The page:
My hope for the series is that readers will be able to start with whichever of the books appeals to them most. From that point, each additional book enriches the others until the reader eventually has the whole picture. Additionally, readers will get a different experience of the world and its characters depending on the order in which the books are read. Loyalties may arise for some readers where others are firmly opposed to certain characters, depending on how much they know about each of them before their story arcs are complete.

I will now let the draft rest for a couple of weeks before rolling up my sleeves and getting down to tightening and polishing it up before sending it to my agent. In the meantime I’m working on two short stories for the Oslo International Writers’ Group anthology, and I will then begin work on the third, and perhaps final, Eidolon book, aiming to have it complete by April 2013.

As a little good news aside, I won the Bookkus Water, Danger, Humour short story competition last week. My story was chosen as the winner by voters visiting the site, who scored the stories out of ten on a star-rating chart. Overall, my story, Rocks in his Socks, scored an average of 9 out of 10. I couldn’t be happier with the result, and am looking forward to seeing the result in print early in 2013.

Playing both sides

I read a great post on Rachelle Gardner’s blog by Aimee L. Salter about indie authors versus the traditionally published. Actually it is essentially about writers versus other writers, but it got me thinking.

Recently, two big things happened for me in the publishing industry: the first, as you may know, was that I signed with an agent who has just sent my first book out to publishers for consideration. The second is that I started up an indie publishing imprint, called Tenebris Books, under Holland House Books.

Aimee’s post reminded me of something I’ve thought about a few times since these events occurred – I’m playing both sides of the fence. Although I agree with Aimee in that I don’t think there should be such a divide between indie published-authors and traditionally published authors, I wonder whether those who see the divide as an Us vs Them situation would think my decision to start this imprint is somewhat hypocritical. After all, the authors I hope to publish would be on the opposite side of the writing fence to me, as I currently seek a legacy publisher for my own work.

However, I don’t think any author who seeks or has a traditional publishing contract has any right to put themselves above an indie published author. The choice to go independent is no longer a sign of a writer who has given up and is now slumming it. There are many legitimate reasons why someone might go independent, not least because they hope to make a career and a living out of writing, and independent royalties are often much higher than traditional ones. It might also be for for more individual attention from their editor, or for more say in content, cover art, marketing strategy or any number of decisions often taken out of the writer’s hands by a legacy publisher. And it’s a mistake to assume that independent publishers take on any old manuscript thrown their way; I know of books which have been rejected by independent publishers only to go on to success with agents and traditional publishers.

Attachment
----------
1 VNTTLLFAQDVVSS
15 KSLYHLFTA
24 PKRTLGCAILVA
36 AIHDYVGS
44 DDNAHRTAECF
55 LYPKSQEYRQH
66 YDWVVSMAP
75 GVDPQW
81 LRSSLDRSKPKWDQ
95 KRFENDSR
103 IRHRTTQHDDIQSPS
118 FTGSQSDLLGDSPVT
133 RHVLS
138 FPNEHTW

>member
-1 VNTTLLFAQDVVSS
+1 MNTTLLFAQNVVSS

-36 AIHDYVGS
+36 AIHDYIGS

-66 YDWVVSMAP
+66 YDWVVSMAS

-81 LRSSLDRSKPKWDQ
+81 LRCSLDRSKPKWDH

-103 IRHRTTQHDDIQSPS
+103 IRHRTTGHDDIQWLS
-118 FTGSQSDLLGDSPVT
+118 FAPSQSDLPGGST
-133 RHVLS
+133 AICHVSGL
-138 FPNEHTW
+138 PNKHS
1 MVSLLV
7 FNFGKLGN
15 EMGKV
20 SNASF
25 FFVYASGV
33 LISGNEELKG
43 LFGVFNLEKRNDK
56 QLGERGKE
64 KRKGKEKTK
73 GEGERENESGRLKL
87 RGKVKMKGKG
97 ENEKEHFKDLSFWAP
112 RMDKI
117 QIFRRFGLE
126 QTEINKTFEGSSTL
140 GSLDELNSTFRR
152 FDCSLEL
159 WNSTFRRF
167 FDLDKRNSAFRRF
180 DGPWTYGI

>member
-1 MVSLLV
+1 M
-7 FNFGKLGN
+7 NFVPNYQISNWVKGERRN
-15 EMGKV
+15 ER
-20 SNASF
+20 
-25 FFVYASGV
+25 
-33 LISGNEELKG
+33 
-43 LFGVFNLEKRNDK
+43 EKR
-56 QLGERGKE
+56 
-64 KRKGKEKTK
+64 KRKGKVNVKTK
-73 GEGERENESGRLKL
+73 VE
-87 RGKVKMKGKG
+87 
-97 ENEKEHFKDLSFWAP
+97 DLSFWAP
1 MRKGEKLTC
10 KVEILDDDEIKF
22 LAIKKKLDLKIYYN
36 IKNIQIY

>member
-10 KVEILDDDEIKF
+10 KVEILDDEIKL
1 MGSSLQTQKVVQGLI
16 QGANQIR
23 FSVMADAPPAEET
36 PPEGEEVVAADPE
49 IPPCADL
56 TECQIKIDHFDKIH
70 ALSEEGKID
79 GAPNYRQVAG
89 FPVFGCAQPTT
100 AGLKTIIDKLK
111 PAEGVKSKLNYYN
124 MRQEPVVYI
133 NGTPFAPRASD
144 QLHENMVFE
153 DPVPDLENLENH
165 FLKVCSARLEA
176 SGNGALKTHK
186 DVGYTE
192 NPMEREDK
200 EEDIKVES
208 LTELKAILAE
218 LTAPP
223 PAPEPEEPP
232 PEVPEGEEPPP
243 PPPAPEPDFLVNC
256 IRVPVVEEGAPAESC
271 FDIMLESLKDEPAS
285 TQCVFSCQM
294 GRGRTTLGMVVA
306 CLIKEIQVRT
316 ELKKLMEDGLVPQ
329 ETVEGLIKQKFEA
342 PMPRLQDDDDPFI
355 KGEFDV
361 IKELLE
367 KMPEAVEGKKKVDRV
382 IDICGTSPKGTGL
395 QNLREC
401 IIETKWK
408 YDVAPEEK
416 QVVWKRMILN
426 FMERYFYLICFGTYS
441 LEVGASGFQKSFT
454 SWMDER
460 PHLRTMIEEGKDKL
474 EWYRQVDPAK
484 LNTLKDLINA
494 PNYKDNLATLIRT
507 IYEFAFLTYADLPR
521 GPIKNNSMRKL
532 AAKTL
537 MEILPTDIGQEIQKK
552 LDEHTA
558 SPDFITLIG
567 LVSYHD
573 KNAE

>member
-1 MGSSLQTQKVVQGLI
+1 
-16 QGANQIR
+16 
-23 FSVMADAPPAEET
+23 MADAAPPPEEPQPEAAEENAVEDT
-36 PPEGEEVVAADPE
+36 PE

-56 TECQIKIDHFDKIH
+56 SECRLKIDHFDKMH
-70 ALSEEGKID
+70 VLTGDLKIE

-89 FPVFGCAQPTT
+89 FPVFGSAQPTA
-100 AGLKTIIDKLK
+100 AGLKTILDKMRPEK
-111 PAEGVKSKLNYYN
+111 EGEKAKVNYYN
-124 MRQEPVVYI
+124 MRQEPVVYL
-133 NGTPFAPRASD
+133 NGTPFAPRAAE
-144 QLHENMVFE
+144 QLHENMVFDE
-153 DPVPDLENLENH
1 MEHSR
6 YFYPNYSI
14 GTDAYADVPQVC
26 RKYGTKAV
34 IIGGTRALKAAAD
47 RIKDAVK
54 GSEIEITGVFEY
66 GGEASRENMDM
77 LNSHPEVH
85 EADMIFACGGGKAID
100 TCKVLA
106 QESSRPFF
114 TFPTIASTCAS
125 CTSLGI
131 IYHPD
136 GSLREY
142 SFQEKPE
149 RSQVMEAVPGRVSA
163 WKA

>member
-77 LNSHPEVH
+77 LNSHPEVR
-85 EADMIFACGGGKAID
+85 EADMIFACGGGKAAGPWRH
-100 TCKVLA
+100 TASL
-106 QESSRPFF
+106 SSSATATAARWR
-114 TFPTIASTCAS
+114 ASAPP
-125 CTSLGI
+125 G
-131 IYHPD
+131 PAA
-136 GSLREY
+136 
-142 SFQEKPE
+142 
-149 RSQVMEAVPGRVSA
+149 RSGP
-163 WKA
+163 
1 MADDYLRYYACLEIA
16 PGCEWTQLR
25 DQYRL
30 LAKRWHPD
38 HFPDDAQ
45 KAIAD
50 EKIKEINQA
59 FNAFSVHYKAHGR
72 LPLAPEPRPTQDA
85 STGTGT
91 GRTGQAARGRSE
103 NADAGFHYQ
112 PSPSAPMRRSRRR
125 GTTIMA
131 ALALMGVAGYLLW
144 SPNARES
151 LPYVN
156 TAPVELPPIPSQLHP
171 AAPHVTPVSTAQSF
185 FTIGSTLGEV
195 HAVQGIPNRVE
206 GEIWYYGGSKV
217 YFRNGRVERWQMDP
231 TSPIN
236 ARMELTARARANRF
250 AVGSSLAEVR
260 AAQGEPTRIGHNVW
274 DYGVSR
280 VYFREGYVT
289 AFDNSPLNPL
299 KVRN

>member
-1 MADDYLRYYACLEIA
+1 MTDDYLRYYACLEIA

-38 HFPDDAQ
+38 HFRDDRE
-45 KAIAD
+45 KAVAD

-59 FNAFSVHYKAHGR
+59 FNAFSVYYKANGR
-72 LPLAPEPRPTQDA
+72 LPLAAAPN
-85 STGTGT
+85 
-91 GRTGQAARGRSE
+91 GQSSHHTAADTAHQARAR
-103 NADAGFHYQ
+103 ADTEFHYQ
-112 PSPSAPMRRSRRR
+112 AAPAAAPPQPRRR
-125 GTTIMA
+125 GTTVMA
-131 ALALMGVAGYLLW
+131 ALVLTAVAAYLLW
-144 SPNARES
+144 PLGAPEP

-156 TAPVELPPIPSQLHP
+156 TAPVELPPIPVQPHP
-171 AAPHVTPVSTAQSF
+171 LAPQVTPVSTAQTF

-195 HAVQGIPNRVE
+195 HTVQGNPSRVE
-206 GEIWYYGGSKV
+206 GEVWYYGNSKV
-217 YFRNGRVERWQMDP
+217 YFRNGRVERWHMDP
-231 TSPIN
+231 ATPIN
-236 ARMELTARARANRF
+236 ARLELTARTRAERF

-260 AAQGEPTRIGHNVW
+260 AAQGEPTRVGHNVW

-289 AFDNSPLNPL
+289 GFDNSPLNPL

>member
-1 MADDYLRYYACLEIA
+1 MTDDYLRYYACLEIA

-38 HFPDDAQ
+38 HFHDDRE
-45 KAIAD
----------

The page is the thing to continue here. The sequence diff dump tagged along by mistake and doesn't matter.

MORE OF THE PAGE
For my own part, what I am looking for with my imprint is something that may not find a home with a mainstream publishing house, and I may have the opportunity to give a home to books that might not find a place anywhere else. That doesn’t mean I’m planning to fill my catalogue with rejects, it means I’m seeking something that is not so much outside the box, but more that it has little bits of paper in many different boxes. I researched long and hard to see if I could find a name for what I’m looking for, and the closest thing I found was Weird Fiction, which hasn’t existed as an acknowledged literary genre since early last century. And why do I want this? Because I want to read it, and know others who do, too. All those people who watch and love films like Pan’s Labyrinth, Coraline, The Others, The Orphanage and love classic folk and fairy tales, they read books too, they just might not know where to find them. I want to help.

On the other side of the literary fence, which is simply a different shade of green, I’m hoping to land a publishing contract that will send my book(s) on a journey around the world. I’m starting out in the US, but Amaranth is actually not set in any specific country; the entire Eidolon Cycle is set in the fictitious city of Lennox, which could be anywhere that has big cities, a coastline, and where it snows in winter. I wanted to write something that any reader could feel close to, like it might be happening right where they live, or somewhere they once visited. Like Springfield on The Simpsons, only on an international scale. Part of why I wanted a traditional publisher is the international reach; they can get my book into hands that might not have found it without them. I won’t pretend there isn’t a little bit of validation involved, if I’m honest, but really the best and most important validation comes when people are reading and enjoying what you’ve written, no matter who got the book from writer to shelf.